Dear Vicki: I need to make some maternity clothes for my daughter, and I need some advice about selection. Can you find something that is young but businesslike for her to wear to work as well as for church. She wants me to use knits because she needs clothes to throw in a suitcase and travel. So I need advice about this so I don’t get into trouble with a pattern that is too advanced. This has happened to me before. I appreciate your input. I am too excited for words! – Cindy S.
Dear Cindy: I found a pattern for you, Butterick 5860. This is a very versatile pattern – you can use it over and over for a whole wardrobe of looks. There is a sleeveless, small cap sleeve and 3/4-length sleeve version of the dress. There is a view as a top and pants, too.
Dear Vicki: I have not sewn for years, but reading your column has made me feel the urge again. So I purchased a pattern and fabric, and now I am ready to start. What has happened to patterns? I used to be able to buy my size and start cutting. Now there are lines all over the place – ugh! How does anyone know what is what? And there are no seam allowances. Why ever did things get so confusing? Thanks for your answers. – Lynn A.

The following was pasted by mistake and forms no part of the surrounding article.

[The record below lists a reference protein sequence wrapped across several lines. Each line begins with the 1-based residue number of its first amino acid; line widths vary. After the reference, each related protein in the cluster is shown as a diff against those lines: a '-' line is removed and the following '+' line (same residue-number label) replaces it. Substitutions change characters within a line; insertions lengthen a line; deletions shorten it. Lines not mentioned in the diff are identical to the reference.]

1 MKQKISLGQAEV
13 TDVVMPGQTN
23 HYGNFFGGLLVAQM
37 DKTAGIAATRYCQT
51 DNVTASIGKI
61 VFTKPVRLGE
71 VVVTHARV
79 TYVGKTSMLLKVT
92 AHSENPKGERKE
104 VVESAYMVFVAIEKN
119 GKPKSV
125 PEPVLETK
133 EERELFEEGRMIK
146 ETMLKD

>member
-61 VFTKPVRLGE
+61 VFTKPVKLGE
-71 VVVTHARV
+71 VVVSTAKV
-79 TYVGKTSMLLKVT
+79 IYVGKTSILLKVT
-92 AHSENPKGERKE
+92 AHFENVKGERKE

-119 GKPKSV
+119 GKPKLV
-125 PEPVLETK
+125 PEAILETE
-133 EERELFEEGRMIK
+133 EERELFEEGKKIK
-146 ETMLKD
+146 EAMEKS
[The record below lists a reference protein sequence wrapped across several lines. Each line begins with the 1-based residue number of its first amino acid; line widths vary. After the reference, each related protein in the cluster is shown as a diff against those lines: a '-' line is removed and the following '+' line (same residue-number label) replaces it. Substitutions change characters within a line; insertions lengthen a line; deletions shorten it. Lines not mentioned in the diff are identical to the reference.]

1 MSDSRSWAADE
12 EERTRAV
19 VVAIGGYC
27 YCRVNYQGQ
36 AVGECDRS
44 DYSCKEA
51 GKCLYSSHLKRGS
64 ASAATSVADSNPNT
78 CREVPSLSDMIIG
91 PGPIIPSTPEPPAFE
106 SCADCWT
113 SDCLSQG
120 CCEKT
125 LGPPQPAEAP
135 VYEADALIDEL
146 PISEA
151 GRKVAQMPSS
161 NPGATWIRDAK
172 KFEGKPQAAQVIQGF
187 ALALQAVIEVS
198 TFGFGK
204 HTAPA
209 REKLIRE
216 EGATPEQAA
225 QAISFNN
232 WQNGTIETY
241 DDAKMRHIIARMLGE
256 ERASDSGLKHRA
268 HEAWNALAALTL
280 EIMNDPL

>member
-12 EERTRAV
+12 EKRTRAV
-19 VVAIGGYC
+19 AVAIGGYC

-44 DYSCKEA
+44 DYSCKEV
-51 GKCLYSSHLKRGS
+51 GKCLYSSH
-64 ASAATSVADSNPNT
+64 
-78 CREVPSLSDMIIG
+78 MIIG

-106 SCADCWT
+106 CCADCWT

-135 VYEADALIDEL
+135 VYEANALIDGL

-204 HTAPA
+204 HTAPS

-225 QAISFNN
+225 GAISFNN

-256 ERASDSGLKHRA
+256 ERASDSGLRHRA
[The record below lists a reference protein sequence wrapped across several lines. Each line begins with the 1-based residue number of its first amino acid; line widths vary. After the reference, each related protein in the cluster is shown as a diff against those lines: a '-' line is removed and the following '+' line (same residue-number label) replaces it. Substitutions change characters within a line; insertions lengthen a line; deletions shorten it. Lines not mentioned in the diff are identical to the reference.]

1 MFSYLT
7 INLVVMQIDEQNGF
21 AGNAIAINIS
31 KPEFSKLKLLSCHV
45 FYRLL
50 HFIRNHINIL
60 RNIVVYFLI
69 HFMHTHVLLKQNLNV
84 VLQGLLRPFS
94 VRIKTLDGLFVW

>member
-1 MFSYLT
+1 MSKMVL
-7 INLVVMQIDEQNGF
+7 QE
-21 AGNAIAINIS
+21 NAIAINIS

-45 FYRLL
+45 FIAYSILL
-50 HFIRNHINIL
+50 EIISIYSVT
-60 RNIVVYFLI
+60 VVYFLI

Dear Lynn: Embrace change! Think of it this way, the different sizes allow you to develop a custom fit. Most of us are several different sizes, so the lines make it easier to smoothly transition from one size to another without buying two patterns and having to tape them together. Also, I like to just trace off my pattern anyway, because I can then use the pattern tracing paper to construct a fitting shape for my dress form or to pin-fit it on me if I can get a friend to assist.
This week’s reader’s tip is from Jo Hunter of Albuquerque, N.M.“When making any new pattern, begin by making it first in inexpensive cotton fabric (usually on sale!). From skirts to wedding gowns, it sure saves lots of time, and the results are better. Now you can sew that special fabric with confidence that the fit and all the details are worked out.”
Please send your tips and questions to me, Vicki Farmer Ellis, P.O. Box 220463, St. Louis, MO 63122, or email me at firstname.lastname@example.org.